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Tue, 2011-04-19 16:49Brendan DeMelle
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Gas Industry Admits Water Contamination in Pennsylvania, Drillers Told To Stop Fracking Wastewater Delivery To POTWs

Photo credit: David Turnbull

Pennsylvania news outlets reported two major developments in the controversy over fracking and unconventional gas today. The president of the Marcellus Shale Coalition has admitted publicly that fracking has contaminated local drinking water supplies in Pennsylvania.

And PA governor Tom Corbett has ordered gas drillers to stop taking fracking wastewater to public water treatment facilities (POTWs).

Carnegie Mellon University Professor Jeanne VanBreisen was first to discover high levels of bromides in drinking water sourced from rivers that have received treated fracking wastewater. Bromide is a salt also found in drilling wastewater from fracking operations.

The news is extra worrisome because bromides, when combined with chlorine at water treatment plants, can create bromates trihalomethanes, which are linked to bladder cancer, miscarriage and still births.

Mon, 2011-04-11 12:10Brendan DeMelle
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"Fracking" Shale Gas Emissions Far Worse Than Coal For Climate - Cornell Study

**UPDATE: The Cornell paper is now available in final, published format here: “Methane and the greenhouse-gas emissions footprint of natural gas from shale formations.”[PDF]

The Hill reported this morning on a groundbreaking report from Cornell University researchers confirming that shale gas recovered through high volume hydraulic fracturing, or “fracking,” will produce even more greenhouse gases than the burning of coal in the next two decades - a critical window in which society must reduce emissions to combat climate change. While natural gas is often viewed as a “cleaner alternative” to conventional fossil fuels - and is often promoted as a “bridge fuel” by environmentalists and politicians alike - the new Cornell report explodes this myth.

Gas is not just a “bridge to nowhere,” it turns out to be a highway to hell. The Cornell study makes clear that the widely-held perception that gas is the “cleaner” darling of the fossil fuel trio is a myth. With total methane emissions factored in, shale gas turns out to have the greatest climate impact of all the fossil fuels.

Contrary to popular belief, gas is just as polluting as coal in the long term - and far worse in the near term due to the higher warming impact from methane when it is first released to the atmosphere during the controversial fracking stage.  This news is certain to rattle policymakers in Washington who have promoted gas as a solution to our energy crisis. The Cornell paper is a game changer, and its release this week should command the attention of everyone concerned about our energy future.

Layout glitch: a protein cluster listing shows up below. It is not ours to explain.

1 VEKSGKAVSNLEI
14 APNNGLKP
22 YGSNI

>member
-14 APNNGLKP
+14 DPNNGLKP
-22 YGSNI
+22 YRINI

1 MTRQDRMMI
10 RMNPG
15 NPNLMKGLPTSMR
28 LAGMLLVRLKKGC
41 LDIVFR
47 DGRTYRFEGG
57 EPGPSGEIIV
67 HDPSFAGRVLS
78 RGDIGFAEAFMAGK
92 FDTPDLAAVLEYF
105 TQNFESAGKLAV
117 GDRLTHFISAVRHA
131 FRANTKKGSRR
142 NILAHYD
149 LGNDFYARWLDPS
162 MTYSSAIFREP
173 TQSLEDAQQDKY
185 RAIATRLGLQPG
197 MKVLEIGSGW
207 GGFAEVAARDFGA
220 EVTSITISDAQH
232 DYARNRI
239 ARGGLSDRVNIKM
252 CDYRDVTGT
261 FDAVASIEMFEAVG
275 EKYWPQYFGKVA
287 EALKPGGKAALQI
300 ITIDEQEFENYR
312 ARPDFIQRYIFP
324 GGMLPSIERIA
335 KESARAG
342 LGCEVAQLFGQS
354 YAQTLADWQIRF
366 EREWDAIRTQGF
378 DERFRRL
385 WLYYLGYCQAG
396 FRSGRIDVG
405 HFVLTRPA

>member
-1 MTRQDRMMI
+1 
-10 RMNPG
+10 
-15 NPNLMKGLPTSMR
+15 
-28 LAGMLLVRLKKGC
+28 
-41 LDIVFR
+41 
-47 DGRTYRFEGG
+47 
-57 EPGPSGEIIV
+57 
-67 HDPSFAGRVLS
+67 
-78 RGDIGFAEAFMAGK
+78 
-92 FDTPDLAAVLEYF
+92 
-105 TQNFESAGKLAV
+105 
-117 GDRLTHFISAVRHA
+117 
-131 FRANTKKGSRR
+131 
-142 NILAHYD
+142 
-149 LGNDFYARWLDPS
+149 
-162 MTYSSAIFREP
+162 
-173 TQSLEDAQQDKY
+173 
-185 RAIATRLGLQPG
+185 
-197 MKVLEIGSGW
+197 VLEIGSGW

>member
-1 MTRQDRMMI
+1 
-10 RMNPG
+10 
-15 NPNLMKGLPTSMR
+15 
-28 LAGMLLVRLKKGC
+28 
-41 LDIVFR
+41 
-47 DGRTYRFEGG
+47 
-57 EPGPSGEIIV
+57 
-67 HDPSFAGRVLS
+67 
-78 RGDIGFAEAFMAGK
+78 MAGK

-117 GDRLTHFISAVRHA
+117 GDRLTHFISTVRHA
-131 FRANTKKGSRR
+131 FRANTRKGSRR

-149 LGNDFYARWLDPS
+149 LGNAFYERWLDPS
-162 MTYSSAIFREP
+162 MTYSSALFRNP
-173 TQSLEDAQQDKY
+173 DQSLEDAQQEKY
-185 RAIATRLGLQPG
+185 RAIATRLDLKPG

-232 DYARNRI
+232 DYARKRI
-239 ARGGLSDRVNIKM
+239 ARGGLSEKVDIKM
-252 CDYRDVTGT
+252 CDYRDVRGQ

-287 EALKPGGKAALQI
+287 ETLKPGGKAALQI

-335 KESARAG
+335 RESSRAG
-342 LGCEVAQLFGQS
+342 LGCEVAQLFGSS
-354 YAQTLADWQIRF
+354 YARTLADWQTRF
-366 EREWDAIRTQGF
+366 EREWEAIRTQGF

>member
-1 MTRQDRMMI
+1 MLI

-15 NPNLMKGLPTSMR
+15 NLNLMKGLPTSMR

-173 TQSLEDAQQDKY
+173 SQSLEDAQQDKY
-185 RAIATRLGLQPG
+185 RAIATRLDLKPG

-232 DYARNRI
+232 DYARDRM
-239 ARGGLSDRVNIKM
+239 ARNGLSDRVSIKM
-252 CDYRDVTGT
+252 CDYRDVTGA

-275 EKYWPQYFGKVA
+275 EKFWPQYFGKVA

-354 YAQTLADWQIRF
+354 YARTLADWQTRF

Wed, 2011-04-06 17:38Brendan DeMelle
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Koch Industries' Lobbying Curtain Lifted By Center For Public Integrity

The Center for Public Integrity has an in-depth look today at Koch Industries’ “Web of Influence” in Washington, revealing the immense growth in Koch’s spending on lobbyists and influence peddling over the last few years. As the CPI investigation notes, the Kochtopus’s lobbying army has its tentacles wrapped around all kinds of issues, not just its core oil business, but its wide-ranging stakes in everything from Canadian tar sands to ethanol to toxic chemicals to financial regulation (or preserving the lack thereof).

The CPI report lifts the veil on a few individual Koch lobbyists, notably Gregory Zerzan, a name that nobody outside Washington would recognize, yet who has had tremendous impact on the Hill as a Koch toady.

As the report notes:

“The money that Koch (pronounced “coke”) has spent on lobbying in Washington has soared in recent years, from $857,000 in 2004 to $20 million in 2008. The Kochs then spent another $20.5 million over the next two years to influence federal policy, as the company’s lobbyists and officials sought to mold, gut or kill more than 100 prospective bills or regulations.”

Check out the rest of the report over at the CPI website. It’s a great display of the kind of transparency needed in Washington, which remains overrun with lobbyists despite President Obama’s campaign pledge to limit their influence over federal policymaking.